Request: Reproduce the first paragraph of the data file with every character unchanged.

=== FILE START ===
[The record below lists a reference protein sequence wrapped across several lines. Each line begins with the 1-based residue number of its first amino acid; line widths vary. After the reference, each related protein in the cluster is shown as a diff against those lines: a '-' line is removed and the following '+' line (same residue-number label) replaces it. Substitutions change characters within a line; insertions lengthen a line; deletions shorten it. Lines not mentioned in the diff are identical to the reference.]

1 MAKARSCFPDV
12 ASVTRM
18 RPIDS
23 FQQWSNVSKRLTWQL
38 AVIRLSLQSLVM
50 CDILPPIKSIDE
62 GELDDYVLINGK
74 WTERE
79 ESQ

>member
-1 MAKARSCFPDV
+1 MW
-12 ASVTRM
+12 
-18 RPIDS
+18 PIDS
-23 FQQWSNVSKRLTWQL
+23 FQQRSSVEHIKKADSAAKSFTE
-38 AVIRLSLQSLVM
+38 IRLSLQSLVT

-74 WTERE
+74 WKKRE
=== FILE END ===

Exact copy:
[The record below lists a reference protein sequence wrapped across several lines. Each line begins with the 1-based residue number of its first amino acid; line widths vary. After the reference, each related protein in the cluster is shown as a diff against those lines: a '-' line is removed and the following '+' line (same residue-number label) replaces it. Substitutions change characters within a line; insertions lengthen a line; deletions shorten it. Lines not mentioned in the diff are identical to the reference.]